If you want to learn what there is to know about a person, ask of them their definition of faith, the child of hope and conviction of things unseen. You might get an answer out of Sunday school, or from wanderings through the world looking for an answer to the same question you posed, or the sarcasm spilling from the wounds of a reprobate mind.

The many connotations of the word faith weaves itself through our language, marking the essential nature of its consideration. But this is Memorial Day, a remembrance highlighting a powerful demonstration of the concept. Its validity is marked in formations of simple white headstones, row on row, each standing guard over the resting place of a soldier.

Not all died in war, but all served. Some met their last measure of devotion in a contest on foreign soil, while others returned to resume the life that, for a time, they had set aside in obedient service to something more, for the sake of what they believed.

Those who passed out of this life in war did not necessarily do so because of a shortcoming, failing, or loss. It was, in many cases, a last victory instead, and a final assessment and testimony to what he or she valued above what could be seen with earthly eyes.

Faith produces an order of loyalty beyond the self. To do otherwise is to bear the mark of faithlessness, and trade the vast potential inherent to our condition for a mean and lowly shadow of what we can become only through the Spirit.

To preserve oneself at any cost is futile, buying time with precious currency bankrupting our character. We live a life marked by a beginning and an end regardless. The days between are available to be lived as a noble or a coward according to what philosophy we embrace.

Faith at times lends vision clear enough to pierce the veil of the world, to discard the illusions of deception and grant clarity through to even the mind of God. Love is one manifestation of insight, and from that grasp of truth might emerge the strength to accomplish any number of divine goals. Sometimes—faith says—those cannot be tallied by this world.

Faith is the oxygenated blood moving our willing spirit through to what purpose we are given. So it was with those we remember today, and in every quiet time laced with appreciation of what we have, who labored before, and how we’ve been blessed. To put it all aside in favor of lesser ideals would be a sin even greater than never realizing our bounty at all.

John McCrae, at the very end of his days, knew its power. Because of this, his poem In Flanders Fields, below in part, will be recited today in a uncounted places by thousands of voices as his vision of the concept carries on:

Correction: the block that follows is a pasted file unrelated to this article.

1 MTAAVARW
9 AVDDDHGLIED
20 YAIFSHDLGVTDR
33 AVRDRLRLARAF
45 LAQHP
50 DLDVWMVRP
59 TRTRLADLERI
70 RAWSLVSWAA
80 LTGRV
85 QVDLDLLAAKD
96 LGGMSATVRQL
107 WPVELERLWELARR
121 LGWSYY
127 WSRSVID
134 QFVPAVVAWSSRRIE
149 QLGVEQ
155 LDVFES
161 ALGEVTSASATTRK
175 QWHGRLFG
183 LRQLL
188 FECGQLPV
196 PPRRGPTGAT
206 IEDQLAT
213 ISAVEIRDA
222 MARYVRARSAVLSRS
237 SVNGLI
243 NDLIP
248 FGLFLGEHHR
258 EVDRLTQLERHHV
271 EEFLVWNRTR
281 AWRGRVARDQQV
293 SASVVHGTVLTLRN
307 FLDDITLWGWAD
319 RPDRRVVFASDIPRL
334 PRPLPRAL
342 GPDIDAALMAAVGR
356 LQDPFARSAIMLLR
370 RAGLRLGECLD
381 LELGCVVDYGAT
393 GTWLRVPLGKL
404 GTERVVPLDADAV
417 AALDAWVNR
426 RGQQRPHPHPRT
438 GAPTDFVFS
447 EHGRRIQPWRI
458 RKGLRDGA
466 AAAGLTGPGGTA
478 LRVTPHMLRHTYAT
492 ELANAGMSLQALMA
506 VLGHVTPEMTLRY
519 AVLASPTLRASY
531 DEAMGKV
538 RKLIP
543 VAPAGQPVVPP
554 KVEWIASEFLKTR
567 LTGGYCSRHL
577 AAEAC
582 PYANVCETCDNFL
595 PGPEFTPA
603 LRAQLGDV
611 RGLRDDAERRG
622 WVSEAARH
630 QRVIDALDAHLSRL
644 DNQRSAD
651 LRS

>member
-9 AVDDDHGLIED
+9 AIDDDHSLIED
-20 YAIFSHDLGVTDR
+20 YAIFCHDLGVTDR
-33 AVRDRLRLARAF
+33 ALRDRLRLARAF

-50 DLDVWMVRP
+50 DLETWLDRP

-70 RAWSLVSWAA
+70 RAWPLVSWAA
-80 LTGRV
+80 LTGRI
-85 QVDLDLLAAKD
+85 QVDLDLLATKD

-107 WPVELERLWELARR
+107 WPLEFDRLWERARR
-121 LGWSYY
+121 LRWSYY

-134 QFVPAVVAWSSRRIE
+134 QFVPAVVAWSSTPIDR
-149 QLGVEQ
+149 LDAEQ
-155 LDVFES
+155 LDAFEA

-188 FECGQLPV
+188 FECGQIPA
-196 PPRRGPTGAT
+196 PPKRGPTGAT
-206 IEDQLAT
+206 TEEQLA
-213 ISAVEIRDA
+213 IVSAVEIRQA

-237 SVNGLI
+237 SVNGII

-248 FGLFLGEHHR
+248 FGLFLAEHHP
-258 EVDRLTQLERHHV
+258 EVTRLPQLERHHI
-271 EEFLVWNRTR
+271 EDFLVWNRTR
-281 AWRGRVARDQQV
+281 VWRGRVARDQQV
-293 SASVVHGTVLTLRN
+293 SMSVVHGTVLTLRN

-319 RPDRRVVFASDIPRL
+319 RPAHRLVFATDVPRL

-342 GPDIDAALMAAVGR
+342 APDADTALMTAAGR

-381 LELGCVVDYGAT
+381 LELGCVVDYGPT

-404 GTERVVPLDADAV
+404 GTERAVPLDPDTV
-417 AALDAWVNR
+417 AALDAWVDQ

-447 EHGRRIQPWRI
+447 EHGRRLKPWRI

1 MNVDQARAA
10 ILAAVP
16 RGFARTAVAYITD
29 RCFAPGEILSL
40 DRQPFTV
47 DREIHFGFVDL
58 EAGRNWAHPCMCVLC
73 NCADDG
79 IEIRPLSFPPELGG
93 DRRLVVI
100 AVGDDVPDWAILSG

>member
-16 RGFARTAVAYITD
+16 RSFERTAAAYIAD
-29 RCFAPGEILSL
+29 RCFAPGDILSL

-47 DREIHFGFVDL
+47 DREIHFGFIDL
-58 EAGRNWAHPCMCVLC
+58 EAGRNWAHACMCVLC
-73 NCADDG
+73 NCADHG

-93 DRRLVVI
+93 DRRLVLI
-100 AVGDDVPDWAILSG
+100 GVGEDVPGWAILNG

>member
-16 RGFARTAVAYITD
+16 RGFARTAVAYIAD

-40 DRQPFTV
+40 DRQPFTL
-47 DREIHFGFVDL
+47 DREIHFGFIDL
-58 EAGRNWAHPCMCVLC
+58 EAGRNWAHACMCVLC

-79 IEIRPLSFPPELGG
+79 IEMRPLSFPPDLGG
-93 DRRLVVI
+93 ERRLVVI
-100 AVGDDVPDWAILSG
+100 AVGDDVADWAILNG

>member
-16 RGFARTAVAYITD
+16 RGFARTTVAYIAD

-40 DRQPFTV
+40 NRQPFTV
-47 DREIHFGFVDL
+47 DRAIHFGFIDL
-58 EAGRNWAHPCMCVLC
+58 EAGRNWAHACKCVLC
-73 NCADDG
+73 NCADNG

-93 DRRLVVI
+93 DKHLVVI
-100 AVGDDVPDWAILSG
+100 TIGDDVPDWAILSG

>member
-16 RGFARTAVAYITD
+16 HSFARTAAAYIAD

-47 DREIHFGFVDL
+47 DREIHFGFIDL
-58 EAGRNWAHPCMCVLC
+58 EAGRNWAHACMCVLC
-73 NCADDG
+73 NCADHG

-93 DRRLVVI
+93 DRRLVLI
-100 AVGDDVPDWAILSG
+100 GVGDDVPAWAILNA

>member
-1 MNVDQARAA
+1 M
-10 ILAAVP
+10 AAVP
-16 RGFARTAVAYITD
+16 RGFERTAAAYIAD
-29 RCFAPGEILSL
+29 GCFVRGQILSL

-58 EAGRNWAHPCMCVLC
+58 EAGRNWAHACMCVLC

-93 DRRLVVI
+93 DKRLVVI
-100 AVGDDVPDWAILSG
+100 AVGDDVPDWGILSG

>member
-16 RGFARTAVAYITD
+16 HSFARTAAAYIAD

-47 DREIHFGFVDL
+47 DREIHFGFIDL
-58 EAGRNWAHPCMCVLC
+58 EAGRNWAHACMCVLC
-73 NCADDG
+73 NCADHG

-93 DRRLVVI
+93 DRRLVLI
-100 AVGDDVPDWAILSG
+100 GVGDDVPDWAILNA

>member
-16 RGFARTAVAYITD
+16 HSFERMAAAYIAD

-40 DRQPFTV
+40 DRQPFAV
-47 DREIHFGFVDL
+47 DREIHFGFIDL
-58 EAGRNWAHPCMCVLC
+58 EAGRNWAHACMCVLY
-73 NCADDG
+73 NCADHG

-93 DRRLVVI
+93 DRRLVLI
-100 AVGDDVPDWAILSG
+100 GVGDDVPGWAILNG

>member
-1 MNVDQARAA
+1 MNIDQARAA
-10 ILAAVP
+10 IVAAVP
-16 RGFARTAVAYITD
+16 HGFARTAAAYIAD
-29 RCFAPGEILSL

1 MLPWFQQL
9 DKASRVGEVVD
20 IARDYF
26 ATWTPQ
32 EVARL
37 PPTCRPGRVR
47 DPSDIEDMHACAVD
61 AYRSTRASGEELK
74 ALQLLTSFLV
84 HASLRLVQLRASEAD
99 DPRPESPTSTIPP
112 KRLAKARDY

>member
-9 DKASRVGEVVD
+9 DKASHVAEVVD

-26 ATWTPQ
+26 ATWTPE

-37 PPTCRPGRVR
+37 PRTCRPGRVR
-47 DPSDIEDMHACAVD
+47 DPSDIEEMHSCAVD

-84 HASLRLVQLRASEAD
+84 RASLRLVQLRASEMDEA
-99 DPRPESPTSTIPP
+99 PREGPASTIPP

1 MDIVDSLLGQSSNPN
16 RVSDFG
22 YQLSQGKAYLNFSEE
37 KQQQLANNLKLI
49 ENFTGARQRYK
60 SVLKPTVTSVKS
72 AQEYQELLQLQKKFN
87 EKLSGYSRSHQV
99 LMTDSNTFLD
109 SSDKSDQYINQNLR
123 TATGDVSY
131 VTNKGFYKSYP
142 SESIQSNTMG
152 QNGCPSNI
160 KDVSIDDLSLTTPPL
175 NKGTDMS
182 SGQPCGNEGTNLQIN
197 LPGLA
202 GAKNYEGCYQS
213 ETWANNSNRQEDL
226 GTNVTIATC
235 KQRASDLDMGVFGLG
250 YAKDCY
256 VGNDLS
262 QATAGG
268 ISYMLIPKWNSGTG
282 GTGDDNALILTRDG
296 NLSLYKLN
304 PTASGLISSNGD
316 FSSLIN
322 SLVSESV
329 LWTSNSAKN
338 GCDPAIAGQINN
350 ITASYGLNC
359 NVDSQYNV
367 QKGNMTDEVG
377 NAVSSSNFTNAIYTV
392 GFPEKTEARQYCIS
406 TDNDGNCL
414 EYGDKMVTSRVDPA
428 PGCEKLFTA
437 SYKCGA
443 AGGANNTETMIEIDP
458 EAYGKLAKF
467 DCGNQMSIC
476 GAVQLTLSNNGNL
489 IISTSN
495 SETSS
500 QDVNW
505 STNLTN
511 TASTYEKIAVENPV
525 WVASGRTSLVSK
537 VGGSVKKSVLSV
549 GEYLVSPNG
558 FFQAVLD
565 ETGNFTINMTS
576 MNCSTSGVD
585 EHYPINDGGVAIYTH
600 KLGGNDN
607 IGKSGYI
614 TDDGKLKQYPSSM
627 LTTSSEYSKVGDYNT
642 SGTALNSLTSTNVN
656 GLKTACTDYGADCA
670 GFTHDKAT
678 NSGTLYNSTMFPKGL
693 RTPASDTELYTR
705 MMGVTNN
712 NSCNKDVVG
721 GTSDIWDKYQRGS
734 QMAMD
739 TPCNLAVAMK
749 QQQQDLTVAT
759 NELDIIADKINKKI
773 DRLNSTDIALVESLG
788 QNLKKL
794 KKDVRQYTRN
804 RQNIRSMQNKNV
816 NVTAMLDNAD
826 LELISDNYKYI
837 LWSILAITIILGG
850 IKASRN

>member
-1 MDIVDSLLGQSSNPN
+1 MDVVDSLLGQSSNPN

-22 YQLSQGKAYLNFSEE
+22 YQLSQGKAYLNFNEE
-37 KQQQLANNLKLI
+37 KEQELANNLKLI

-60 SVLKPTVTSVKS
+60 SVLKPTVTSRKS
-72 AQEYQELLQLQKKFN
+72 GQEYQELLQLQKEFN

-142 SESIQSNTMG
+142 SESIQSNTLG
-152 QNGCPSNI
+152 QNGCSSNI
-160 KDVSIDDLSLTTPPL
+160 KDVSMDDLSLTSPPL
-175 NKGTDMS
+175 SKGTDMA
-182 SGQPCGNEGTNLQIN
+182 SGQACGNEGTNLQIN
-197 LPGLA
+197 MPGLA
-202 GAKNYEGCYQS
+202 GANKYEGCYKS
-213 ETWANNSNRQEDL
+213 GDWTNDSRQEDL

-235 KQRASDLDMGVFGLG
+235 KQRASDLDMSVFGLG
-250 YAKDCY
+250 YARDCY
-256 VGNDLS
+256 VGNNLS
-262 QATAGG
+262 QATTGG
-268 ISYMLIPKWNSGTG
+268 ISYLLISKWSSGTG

If ye break faith with us who die
We shall not sleep, though poppies grow
In Flanders fields

May it never be so. On some future Memorial Day and each to follow we will know the peace they strived to achieve … if we carry on and believe.

Choose to love, -DA

*****

In production news, the last chapters of the fourth title in Boone’s File, Meat for the Lion, now are passing under the eyes of the Editress. As the novel, my ninth, remains on schedule for an anticipated June release, there will be more to say next month, God willing.

From China, through Rome, to Hope

Writers are readers first and forever. Once we appreciate the mind-to-mind transmission of ideas and scenes as a craft, words take hold of us. Afterward, it’s our turn to draw from the inkwell and take up our own purpose. What results is a snapshot of sorts, at times representing very well its author’s essence, as preserved through transcription.

Lately, I’ve been working my way through Meditations by Marcus Aurelius, an emperor of Rome in the second century following the birth of Christ. Not an undertaking for the easily distracted or weak-willed, these twelve Books comprise the man’s personal notes, set down for no one but himself. In this they are similar to George Washington’s Rules of Civility & Decent Behaviour In Company and Conversation, composed as a means of self-edification.

The nature of truth being what it is, the date of a valid premise is irrelevant. What is, in a broad enough sense, always has been and ever shall be. Yet today, we may reliably draw on the prim, intellectual propriety of Washington, the Stoic observations of Aurelius, and the selfless clarity of Lao Tzu, whose Tao Te Ching predated them all.